Every fire department is particularly proud of its distinctive logo. The department puts the logo on its apparatus, social media sites, and members’ apparel, and some of the apparel is sold to and worn by non-members who appreciate the connection to the department.
It should be as protective as it is proud. Because occasionally, use of the logo outside the department becomes a problem. Like the time the Albuquerque Fire Department’s engine, with logo conspicuously displayed, was used in a pornographic photo shoot (the logo was blurred out by the original publisher only after the photo was distributed to 25,000 affiliates), or when a critic of a local department used the logo to identify a web site which was hyper-critical of the department, or when a non-member produced and sold knock-off apparel.
The fire department generally does have exclusive rights to the logo, and can take easy steps to protect its rights from infringers who may damage the department’s reputation and goodwill and even compete with the department for sale of hats and shirts.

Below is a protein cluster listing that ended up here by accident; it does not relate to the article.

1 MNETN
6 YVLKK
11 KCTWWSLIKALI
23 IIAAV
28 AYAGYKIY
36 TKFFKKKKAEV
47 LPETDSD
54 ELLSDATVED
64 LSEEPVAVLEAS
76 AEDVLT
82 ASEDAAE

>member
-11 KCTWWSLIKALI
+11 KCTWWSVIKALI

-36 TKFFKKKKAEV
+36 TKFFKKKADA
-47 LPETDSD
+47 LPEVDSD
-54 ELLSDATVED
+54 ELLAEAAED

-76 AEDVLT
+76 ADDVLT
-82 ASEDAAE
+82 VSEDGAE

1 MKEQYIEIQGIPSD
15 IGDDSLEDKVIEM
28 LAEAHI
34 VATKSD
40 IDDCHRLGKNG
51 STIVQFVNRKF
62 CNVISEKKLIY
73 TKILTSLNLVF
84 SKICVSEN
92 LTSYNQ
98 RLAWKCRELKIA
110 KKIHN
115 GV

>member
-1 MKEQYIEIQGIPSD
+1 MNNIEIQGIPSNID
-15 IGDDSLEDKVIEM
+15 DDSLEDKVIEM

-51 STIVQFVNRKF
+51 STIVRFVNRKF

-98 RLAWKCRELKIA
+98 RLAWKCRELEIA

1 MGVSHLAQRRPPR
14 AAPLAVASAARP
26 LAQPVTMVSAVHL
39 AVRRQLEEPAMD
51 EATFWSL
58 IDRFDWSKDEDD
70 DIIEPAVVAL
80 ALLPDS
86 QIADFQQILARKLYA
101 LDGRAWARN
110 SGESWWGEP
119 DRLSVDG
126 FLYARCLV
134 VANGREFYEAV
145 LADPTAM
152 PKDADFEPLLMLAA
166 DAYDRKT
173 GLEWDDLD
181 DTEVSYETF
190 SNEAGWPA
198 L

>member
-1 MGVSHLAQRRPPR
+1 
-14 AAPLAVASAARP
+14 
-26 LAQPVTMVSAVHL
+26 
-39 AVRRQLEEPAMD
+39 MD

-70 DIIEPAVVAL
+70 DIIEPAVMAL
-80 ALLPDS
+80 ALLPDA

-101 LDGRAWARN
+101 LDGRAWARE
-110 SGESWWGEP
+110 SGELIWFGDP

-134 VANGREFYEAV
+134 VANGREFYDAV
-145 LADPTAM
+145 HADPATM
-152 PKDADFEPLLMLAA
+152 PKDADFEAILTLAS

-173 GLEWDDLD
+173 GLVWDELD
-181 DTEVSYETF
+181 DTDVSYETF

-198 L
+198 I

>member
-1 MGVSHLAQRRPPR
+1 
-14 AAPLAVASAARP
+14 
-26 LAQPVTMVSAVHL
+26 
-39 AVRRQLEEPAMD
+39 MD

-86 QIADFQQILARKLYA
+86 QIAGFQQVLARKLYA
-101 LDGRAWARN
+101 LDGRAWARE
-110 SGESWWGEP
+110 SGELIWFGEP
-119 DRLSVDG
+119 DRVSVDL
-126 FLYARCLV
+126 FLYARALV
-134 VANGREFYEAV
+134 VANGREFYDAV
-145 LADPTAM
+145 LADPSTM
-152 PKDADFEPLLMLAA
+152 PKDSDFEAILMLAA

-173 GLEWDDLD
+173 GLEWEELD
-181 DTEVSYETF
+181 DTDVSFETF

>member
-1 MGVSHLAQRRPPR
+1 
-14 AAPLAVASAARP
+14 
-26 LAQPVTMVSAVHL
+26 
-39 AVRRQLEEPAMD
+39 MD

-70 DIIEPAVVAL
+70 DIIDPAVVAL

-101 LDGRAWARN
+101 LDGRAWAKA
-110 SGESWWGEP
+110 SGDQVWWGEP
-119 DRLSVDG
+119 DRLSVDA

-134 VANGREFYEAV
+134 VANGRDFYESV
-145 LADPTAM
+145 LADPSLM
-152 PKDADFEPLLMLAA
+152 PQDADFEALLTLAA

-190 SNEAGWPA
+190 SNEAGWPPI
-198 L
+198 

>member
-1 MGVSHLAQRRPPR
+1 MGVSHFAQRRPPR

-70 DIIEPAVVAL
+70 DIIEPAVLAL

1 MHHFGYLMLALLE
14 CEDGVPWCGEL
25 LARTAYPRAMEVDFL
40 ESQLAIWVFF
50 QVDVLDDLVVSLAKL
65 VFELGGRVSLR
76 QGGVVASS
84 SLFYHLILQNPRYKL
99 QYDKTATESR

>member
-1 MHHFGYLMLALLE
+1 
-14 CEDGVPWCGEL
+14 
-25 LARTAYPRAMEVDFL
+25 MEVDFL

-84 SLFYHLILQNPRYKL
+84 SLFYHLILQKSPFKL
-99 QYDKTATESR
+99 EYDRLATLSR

Your fire department’s design, assuming it is original and distinctive, is protected by trademark and copyright laws. Federal registration, though helpful in many ways, is not necessary to secure protection. Simple use of the logo, on the apparatus, on the web or by sale of apparel or other products, will trigger protection against infringers who use the logo without permission.
A notice should be put on the department’s web site providing that the logo cannot be reproduced without permission. Similarly, use of the department logo by members should be regulated. A policy might provide that the use of department logos or department owned images except as permitted by the department is prohibited.”
Obviously a lawsuit is a last resort, but a strongly drafted letter should be sent immediately upon discovery of the improper use. The letter should, as appropriate, allege not only trademark and copyright infringement, but also false designation of origin (consumers would be lead to believe that the t-shirt or web site comes from the department) and unfair competition.
A review of the trademark database of the US Patent and Trademark Office does not reveal many applications for Federal trademark protection, though registration is possible. New York City and Los Angeles have registered their logos, perhaps because they license them for significant royalties. However, an investment of less than $1,000 to obtain Federal protection of a logo which is the department’s identity is generally not a heavy lift and may be economically sensible in the long run.
This article was originally published in the monthly newsletter of the Westchester County Association of Fire Chiefs.